It was a couple of years ago, back when Eugenie Bouchard was still in the early stages of her wobbly plummet from near the top of the tennis world to world No. 70, that one of her cadre of now-former coaches philosophized about his player’s fall from prominence.
“You have several choices when going through a storm,” Sam Sumyk was quoted as saying. “You can get depressed, you can attach a weight to your leg and jump off a bridge. Or, if you have character, and I think my player has lots of character, you try and bounce back.”
Sumyk parted ways with Bouchard not long after he made those remarks. But some two years and a few coaches later, we’re still mostly waiting for Bouchard’s impending bounce-back. Certainly it didn’t come Tuesday at Aviva Centre, when Bouchard lost her opening match of the Rogers Cup to Donna Vekic, the world No. 51 from Croatia. For Bouchard, the match began poorly and ended too quickly – in a 6-3, 6-4 ousting that lasted all of 94 minutes.
So much for all that pre-match talk from Bouchard about being energized by a home crowd. While the Genie Army was in attendance on the grounds of York University, Bouchard ultimately didn’t give her supporters much to cheer about.
She simply wasn’t good enough on her first serve, holding just once in the first set.
The match, if you watched it closely, put to rest the idea that the 23-year-old Bouchard doesn’t care about tennis anymore – an argument that’s easily concocted from afar if you couple her dismal results with her ever-booming career as a social-media darling. Bouchard grinded it out on Tuesday. She played long points. She battled through her many mistakes. You couldn’t watch that match and make a case she was playing with one eye on her Instagram feed.
But after it was over, you could have been convinced that Bouchard was almost breathing a sigh of relief with her defeat.
“Someone else can carry the burden of Canada,” she told reporters.
A day after Bouchard acknowledged in a pre-match media conference that her quest to master tennis’s mental side is an “ongoing battle,” things couldn’t have set up better for her than they did on Tuesday.
While Bouchard was prominent on tournament promotional material – “Genie Debuts Today!” was the message on the cover of the souvenir program – there was a less-than-subtle message in the order of play. It was as though someone was trying to lighten her load, lessen her burden, give her the idea that the tournament’s fate wasn’t resting on her results.
It’s probably also difficult to rediscover your form when you’re snagged in a difficult catch-22. Bouchard’s win-loss record in main-draw events this season now stands at 10-15, so she clearly isn’t playing well. But she also isn’t playing much. Tuesday’s match was her 25th significant outing of the calendar year. At his point a year ago she’d played in 41 main-draw matches.
Which speaks to why Bouchard is still alive in the tournament. While Vekic carried on to face third-seeded Angelique Kerber in the second round of the singles draw, Bouchard sped off to play a doubles match that began shortly after her singles fate was sealed. Paired with world No. 1 Karolina Pliskova, Bouchard found a way to play another day this week. The Pliskova-Bouchard duo defeated Dominika Cibulkova vs. Kirsten Flipkens 6-4, 6-2 to advance to the round of 16.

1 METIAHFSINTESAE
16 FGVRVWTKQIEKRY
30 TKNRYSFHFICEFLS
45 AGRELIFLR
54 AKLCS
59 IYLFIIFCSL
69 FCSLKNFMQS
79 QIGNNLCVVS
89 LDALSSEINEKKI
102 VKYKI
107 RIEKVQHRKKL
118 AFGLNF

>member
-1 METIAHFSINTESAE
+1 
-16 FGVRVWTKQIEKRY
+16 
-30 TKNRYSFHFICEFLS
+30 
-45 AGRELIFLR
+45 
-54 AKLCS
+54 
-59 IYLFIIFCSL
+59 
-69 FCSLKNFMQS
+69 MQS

Bouchard said she decided to play doubles to “get a little more match play” in this otherwise match-deprived season. That probably won’t come as serious consolation for tournament organizers, mind you. Before Bouchard took the court on Tuesday Karl Hale, the tournament director, was upbeat about the event’s early returns. While Rogers Cup officials spoke of record crowds for Monday night’s matches, Hale talked about how the tournament has become ever more firmly woven into the city’s “cultural fabric.” And he pointed to a handful of celebrity sightings to underline his point, including TFC’s Jozy Altidore, CFL great Damon Allen, and recently retired NFLer Stephen Tulloch, most recently of the Detroit Lions.
Hale was asked if the good feelings around the blue courts had anything to do with the “Drake effect” – this past long weekend having been the backdrop for the global ambassador’s OVO Fest.
“No, it’s all a Genie effect,” said Hale with a chuckle. “Genie runs everything here.”
Not for the remainder of this week – at least not without Pliskova at her side. And so we continue to await Bouchard’s long-sought bounce-back. At age 23, it was pointed out to her, she can hardly be considered too old for a renaissance to be plausible. Um, right, Genie?
“I mean, I guess I’m relatively young, but I feel old in a way,” she said. “You know, I’ve been on tour a bunch of years already. And I think it’s important to feel the pressure of time a little bit, to get into action and not just relax and let years go by. That would be the worst thing I could do. But if the media doesn’t put pressure on me, I mean, that would be nice.”
Nothing removes the pressure of winning more efficiently than chronic losing, mind you.
At this rate, Bouchard’s doing a fine job of lightening the apparently unbearable burden of expectation.
Dave Feschuk is a national Canadian sports writer.